The FBI alert, known as an Academia Engagement Report, goes to higher-education stakeholders, and a copy was provided to latitude(s). 
The FBI called the incidents “indicative of potential visa fraud” and asked colleges to report to U.S. government officials if they encountered any of the practices detailed in the alert. Such indicators are not necessarily evidence of criminal activity, but they “may warrant further verification or law enforcement investigation,” the alert concluded.
Got a story tip or question? Drop me a line. And please forward this newsletter to friends and colleagues interested in global education. They can subscribe to get latitude(s) every Monday.
More Divergence in Enrollments
With three-quarters of colleges reporting their data to the National Student Clearinghouse Research Center, the outlook for international undergraduate enrollments this fall has been revised upward. The number of international undergrads at U.S. colleges is still in decline, down 3.1 percent, but the decreases aren’t as steep as they were in preliminary reporting a month ago. 
But the new data drop reveals a real discrepancy in how different types of colleges are faring:
  • At private four-year colleges, all signs are positive, with foreign undergraduate enrollment increasing by 7 percent this fall. 
  • That’s not the story at public four-years, where international enrollments are down 7.9 percent. Since 2019, international undergrads at these colleges have declined by almost 22 percent.
  • The declines are even steeper this fall at public two-year colleges, of 9.2 percent. Since fall 2019, these institutions have lost 26.7 percent of their international students. 
A real throughline from the pandemic, for international education and across all of higher ed, seems to be a deepening of inequities.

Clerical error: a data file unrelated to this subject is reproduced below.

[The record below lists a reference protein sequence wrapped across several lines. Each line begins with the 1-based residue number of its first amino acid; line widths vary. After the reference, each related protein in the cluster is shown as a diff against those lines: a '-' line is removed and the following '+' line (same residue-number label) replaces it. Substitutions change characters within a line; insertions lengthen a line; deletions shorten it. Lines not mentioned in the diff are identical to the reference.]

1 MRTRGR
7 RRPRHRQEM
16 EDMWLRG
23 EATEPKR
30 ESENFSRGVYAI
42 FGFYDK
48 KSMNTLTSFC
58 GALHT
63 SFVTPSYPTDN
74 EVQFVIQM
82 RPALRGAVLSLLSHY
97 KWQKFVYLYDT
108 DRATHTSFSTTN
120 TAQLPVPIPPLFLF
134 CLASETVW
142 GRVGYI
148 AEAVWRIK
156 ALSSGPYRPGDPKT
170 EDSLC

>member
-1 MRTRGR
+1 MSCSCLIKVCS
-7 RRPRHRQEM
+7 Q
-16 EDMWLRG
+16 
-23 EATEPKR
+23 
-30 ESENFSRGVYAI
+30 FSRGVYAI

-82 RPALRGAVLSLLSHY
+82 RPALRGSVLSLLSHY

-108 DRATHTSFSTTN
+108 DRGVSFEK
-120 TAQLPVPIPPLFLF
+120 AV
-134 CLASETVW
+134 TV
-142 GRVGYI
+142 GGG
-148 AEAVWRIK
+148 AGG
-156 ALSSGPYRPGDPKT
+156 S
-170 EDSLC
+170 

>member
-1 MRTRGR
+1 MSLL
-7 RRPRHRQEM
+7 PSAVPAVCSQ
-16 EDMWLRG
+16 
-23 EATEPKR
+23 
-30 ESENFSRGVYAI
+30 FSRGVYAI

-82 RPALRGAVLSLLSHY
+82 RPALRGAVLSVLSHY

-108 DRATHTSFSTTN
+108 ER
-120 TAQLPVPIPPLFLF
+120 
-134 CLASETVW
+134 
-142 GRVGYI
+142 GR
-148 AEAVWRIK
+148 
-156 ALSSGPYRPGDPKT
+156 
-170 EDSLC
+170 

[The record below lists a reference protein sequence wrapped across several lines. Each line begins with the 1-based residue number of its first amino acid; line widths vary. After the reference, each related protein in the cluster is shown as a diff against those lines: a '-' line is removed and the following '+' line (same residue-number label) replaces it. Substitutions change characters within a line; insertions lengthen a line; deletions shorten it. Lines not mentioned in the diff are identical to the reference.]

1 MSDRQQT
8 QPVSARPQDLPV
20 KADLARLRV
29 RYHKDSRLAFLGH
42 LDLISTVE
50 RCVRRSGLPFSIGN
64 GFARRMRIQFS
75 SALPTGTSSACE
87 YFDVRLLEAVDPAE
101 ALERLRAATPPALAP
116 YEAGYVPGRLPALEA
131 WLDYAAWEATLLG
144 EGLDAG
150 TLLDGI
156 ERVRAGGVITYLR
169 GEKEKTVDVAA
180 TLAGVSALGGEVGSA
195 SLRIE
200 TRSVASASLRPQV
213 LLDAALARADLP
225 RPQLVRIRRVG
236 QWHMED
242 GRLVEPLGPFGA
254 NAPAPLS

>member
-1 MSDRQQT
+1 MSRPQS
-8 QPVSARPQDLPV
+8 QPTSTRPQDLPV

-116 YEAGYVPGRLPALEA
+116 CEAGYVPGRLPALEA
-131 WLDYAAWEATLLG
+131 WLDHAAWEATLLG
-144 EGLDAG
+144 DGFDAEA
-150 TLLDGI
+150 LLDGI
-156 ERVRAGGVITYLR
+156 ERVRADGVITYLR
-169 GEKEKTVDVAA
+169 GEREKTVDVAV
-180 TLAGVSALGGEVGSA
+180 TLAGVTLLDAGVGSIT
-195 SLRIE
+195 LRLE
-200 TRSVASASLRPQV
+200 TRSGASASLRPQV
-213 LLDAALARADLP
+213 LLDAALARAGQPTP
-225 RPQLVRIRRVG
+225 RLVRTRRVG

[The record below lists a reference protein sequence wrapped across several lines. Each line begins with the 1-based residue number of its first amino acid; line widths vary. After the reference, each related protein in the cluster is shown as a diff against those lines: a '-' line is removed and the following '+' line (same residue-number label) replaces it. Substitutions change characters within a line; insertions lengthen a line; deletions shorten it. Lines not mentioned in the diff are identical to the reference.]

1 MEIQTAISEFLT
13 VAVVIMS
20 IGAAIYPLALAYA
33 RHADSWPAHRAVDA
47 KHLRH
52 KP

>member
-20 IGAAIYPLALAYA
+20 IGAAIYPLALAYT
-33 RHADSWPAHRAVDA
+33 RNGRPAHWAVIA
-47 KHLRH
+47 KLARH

A Snapshot of Virtual Exchanges
The pandemic spurred interest in virtual exchanges, according to a new survey from the Stevens Initiative. Seven in 10 respondents said they increased programming because of Covid-19. 
Although the lifting of travel restrictions and increased availability of vaccines could make international study possible for more students, virtual-exchange providers said they planned to continue such programs — 39 percent of those surveyed said they would keep their current level of programming, while nearly half said they expect to expand virtual exchanges.
While survey respondents included nearly 3,100 programs serving 225,000 students, Christine Shiau, director of the Stevens Initiative, which promotes access to virtual exchange, said the group hopes to expand and diversify the study in future years. Other challenges include finding ways to measure program quality and impact.
Meanwhile, here are a few other takeaways from the survey:
Around the Globe
International students at the University of Chicago held a rally to demand additional safety measures from the university after a recent graduate from China was shot and killed near campus.